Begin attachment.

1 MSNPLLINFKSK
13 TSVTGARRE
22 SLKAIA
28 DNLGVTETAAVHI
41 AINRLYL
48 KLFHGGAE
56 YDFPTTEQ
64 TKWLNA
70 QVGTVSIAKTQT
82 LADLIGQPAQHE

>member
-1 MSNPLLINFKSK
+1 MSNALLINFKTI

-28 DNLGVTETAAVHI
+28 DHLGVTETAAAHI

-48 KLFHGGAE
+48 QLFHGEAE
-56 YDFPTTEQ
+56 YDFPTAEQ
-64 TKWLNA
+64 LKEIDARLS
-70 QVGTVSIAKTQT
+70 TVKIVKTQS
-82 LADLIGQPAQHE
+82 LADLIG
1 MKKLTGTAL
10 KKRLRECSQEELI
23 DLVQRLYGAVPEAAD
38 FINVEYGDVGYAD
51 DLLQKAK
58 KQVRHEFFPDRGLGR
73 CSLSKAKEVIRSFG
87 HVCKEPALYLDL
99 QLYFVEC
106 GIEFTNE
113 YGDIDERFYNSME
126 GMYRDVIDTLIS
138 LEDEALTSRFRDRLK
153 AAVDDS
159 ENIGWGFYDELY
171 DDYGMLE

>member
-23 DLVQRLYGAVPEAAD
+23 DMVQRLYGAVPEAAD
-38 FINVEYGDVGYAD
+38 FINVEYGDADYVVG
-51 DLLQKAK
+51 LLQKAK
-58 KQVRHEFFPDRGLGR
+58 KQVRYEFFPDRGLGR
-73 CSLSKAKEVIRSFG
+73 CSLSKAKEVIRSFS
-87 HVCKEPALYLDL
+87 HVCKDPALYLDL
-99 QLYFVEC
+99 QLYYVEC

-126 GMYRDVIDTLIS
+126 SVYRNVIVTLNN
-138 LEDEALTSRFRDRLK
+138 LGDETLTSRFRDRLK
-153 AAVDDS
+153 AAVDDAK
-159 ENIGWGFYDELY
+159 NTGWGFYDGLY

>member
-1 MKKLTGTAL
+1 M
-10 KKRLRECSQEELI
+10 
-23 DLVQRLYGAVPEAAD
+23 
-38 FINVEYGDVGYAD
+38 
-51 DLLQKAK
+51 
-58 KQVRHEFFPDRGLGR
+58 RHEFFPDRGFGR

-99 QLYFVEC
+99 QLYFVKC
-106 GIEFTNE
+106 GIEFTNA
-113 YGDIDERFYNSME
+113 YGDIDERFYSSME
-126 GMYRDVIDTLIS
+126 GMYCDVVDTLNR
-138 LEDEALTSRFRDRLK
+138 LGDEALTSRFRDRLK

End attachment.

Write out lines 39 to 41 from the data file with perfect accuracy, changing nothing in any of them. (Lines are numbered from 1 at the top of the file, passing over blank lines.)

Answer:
153 AAVDDS
159 ENIGWGFYDELY
171 DDYGMLE